“No scientific consensus on GMO safety” statement published in peer-reviewed journal
Press release, European Network of Scientists for Social and Environmental Responsibility (ENSSER), 29 Jan 2015
CRIIGEN, and several experts of our organization, are part of the ENSSER.
A statement signed by over 300 scientists and legal experts to the effect that there is “No consensus” on the safety of genetically modified (GM) crops and foods has been published in a peer-reviewed open access journal, Environmental Sciences Europe. It now belongs to the body of open peer-reviewed scientific literature and stands as a citable publication.
Dr Angelika Hilbeck, one of the authors of the published statement and chair of ENSSER, said "As well as receiving the endorsement of the peer reviewers at the journal, the statement has also been peer-reviewed and transparently endorsed by more than 300 scientists and experts from relevant fields of inquiry, including molecular biologifists and biotechnologists."
The statement was first published in late 2013 in response to claims from the GM industry and some scientists and commentators that there is a “scientific consensus” that GM foods and crops are safe for human and animal health and the environment. The statement calls these claims “misleading”, adding, “The claimed consensus on GMO safety does not exist.”
Nicolas Defarge, also a co-author of the statement, a member of the ENSSER board and CRIIGEN, said: "Progress in science occurs through controversial debate involving scientific arguments. Our statement, peer-reviewed and published in the open access literature, is now one of them. The debate about the health effects of the long-term consumption of GMOs and of the residues of pesticides they contain is ongoing. It can only be solved by further studies using accurate protocols enabling the investigation of long-term effects. These must be published in open access journals with the raw data being made available and not kept secret. We should bear in mind that the studies performed by industry to support the release of GMOs on the market are usually not peer-reviewed at the time the GMO is commercialized.”
A signatory of the statement, Dr Belinda Martineau, former member of the Michelmore Lab at the UC Davis Genome Center, University of California, who helped commercialize the world’s first GM whole food, the Flavr Savr tomato, said: “I wholeheartedly support this thorough, thoughtful and professional statement describing the lack of scientific consensus on the safety of genetically engineered crops and organisms. Society's debate over how best to utilize the powerful technology of genetic engineering is clearly not over. For its supporters to assume it is, is little more than wishful thinking.”
Another co-author to the statement, Jack Heinemann, Professor of Genetics and Molecular Biology at the Centre for Integrated Research in Biosafety, University of Canterbury, New Zealand, said: “Public confidence in GMOs will not increase as long as some scientists try to keep the public and other scientists from asking legitimate questions about their safety, efficacy and value. Even if all questions about existing GM plants were answered tomorrow, that would not mean that future products should be exempt from questioning and thorough testing. Instead of shouting, ‘Don’t look here, we have a consensus already’, we should address the cause of public mistrust. This is best done by embracing open discussions of GMOs informed from a variety of points of view, acknowledging and including the true diversity of scientific opinions.”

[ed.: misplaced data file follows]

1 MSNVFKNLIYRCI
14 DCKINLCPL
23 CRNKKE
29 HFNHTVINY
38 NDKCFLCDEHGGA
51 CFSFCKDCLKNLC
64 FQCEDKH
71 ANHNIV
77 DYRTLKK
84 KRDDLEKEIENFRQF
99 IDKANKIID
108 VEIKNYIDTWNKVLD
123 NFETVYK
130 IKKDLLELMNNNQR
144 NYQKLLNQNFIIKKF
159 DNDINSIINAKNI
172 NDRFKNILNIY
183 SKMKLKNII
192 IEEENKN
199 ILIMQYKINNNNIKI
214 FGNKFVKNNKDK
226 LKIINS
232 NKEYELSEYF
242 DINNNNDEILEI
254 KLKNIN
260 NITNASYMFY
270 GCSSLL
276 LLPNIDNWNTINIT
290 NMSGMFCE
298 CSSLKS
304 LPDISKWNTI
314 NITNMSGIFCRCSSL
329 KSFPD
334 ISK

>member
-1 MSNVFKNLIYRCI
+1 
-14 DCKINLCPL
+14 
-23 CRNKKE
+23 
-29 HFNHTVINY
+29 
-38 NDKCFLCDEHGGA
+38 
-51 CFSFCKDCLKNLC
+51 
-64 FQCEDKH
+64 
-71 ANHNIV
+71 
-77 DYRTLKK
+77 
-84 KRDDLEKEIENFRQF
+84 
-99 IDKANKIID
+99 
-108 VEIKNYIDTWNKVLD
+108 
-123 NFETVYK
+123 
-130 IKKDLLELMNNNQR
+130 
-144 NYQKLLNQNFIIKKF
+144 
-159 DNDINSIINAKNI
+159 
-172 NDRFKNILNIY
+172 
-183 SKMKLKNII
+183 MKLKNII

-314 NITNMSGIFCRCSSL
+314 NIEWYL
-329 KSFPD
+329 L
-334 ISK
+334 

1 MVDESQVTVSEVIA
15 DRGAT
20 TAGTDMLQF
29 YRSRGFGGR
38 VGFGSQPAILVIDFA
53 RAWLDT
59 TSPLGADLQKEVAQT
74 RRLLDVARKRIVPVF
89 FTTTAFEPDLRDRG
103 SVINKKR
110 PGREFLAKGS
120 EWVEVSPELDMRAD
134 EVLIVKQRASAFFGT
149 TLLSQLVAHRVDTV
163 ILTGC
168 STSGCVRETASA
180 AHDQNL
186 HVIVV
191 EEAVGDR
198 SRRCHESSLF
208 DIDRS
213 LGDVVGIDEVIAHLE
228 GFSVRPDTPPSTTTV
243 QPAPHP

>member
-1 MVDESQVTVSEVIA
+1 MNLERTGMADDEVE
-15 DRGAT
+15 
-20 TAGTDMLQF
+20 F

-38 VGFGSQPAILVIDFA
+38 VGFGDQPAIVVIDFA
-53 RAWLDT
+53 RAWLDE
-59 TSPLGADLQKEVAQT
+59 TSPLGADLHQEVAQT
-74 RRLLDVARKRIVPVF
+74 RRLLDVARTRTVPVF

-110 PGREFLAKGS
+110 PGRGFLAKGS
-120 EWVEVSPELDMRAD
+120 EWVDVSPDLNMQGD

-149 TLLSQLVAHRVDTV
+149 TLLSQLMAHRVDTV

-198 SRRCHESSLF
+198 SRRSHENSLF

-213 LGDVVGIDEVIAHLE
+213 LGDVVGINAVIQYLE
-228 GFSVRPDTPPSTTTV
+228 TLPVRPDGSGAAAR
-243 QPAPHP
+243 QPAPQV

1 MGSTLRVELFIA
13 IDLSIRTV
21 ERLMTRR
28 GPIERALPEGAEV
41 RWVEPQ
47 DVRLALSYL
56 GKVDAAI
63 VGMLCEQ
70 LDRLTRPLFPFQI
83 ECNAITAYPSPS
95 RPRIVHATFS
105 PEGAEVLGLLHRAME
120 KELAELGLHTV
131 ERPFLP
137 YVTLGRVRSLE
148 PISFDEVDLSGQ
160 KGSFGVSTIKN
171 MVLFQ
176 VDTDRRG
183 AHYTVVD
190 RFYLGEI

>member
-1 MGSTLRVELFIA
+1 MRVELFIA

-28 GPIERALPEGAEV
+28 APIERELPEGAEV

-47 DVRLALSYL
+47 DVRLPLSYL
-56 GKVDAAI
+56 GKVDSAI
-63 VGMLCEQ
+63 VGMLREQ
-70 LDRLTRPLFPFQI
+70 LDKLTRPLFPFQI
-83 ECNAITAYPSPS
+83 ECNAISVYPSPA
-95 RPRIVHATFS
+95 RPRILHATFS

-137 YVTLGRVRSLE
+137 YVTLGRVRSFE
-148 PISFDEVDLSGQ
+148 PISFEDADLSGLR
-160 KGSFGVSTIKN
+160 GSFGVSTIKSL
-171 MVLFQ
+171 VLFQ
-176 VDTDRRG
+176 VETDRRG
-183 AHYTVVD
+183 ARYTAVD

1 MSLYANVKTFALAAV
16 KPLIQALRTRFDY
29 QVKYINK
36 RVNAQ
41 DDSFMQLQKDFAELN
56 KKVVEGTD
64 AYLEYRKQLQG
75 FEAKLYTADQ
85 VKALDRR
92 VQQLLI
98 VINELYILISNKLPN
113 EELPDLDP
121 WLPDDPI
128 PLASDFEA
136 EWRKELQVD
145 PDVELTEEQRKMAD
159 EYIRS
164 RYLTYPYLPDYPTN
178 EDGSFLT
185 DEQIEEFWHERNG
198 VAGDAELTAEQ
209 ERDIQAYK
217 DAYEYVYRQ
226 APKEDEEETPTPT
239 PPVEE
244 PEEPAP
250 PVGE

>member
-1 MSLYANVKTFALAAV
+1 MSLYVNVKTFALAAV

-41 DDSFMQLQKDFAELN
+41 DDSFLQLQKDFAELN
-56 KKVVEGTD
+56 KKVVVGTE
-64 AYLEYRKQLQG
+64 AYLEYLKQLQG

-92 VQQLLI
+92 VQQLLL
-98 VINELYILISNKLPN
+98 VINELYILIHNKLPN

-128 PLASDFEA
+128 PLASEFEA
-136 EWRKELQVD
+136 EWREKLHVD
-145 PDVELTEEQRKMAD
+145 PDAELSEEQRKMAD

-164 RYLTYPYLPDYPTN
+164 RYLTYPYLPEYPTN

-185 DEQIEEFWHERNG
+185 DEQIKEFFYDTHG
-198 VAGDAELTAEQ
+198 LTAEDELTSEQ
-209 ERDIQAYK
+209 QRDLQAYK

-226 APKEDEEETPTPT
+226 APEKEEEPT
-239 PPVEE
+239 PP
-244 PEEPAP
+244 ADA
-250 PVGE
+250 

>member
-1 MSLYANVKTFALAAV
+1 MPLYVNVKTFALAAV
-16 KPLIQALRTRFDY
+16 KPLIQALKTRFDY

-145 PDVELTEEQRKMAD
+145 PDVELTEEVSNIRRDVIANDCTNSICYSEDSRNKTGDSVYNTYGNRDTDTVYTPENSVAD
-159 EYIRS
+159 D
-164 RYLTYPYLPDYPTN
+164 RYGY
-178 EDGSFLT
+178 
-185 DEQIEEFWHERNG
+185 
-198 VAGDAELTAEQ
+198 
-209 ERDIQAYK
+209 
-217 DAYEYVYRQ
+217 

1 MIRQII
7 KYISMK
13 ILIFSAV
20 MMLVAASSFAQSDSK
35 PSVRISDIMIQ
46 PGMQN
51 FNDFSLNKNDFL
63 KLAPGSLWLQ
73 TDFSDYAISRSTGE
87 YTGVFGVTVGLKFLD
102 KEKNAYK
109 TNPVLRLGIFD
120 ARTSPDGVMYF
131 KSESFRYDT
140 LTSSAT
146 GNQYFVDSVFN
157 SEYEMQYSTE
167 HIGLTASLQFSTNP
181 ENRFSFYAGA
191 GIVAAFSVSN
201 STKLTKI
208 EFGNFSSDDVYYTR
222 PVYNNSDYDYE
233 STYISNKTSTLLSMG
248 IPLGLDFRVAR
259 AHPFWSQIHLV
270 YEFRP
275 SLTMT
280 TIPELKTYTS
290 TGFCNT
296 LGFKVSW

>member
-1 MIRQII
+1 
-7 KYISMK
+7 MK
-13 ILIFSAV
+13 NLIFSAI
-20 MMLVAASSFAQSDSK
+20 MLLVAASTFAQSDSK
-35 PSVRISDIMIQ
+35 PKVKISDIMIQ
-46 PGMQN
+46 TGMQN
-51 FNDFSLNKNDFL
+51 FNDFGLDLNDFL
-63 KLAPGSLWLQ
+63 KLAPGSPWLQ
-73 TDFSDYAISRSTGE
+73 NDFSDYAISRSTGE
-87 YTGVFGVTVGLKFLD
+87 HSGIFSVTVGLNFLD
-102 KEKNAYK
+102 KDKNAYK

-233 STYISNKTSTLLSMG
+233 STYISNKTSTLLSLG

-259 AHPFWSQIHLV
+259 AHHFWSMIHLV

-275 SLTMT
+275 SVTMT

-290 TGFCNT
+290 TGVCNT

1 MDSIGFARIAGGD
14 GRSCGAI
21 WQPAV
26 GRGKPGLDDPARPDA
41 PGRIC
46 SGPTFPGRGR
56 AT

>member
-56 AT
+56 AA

The statement is open for further signatories at www.ensser.org.
Co-author to the statement, E. Ann Clark, retired associate professor at the University of Guelph, Canada, stated: “Groupthink is perhaps the best way to characterize claims of scientific consensus on the safety of GM crops. This phenomenon, explored by the research psychologist Irving Janis, refers to the irrational outcomes that result when pressures to conform within a like-minded group degrade mental efficiency, reality testing, and moral judgment. Consensus claimers manifest striking consistency with Janis’s symptoms of groupthink, including illusions of invulnerability, collective rationalization, and suppression of dissent. The reality is that there is no consensus on GMO safety. Strident and incessant claims of such a consensus must not override the urgent necessity for well reasoned and conducted research into the safety of GM crops.”
Another signatory to the statement, Elena Alvarez-Buylla, Professor of Molecular Genetics at Universidad Nacional Autonoma de Mexico (UNAM), stated: “The fully referenced statement demonstrates that scientific evidence is substantiating the environmental and health risks related to the release and consumption of GM crops, rather than indicating that there is a scientific consensus on GMO safety. Some of the risks imply worrying consequences involving irreversible dynamics. For example, the spread of GMOs could cancel options for an agroecological, healthy and sustainable food production system and jeopardise centres of crop origin and diversification, thus putting at risk food security. Corporate agribusiness, with its reliance on GM crops and agrotoxic substances such as glyphosate, threaten food sovereignty and public health. There is an urgent need for a precautionary stance. We should avoid further releases of GM crops and their associated pesticides into the environment and food supply.”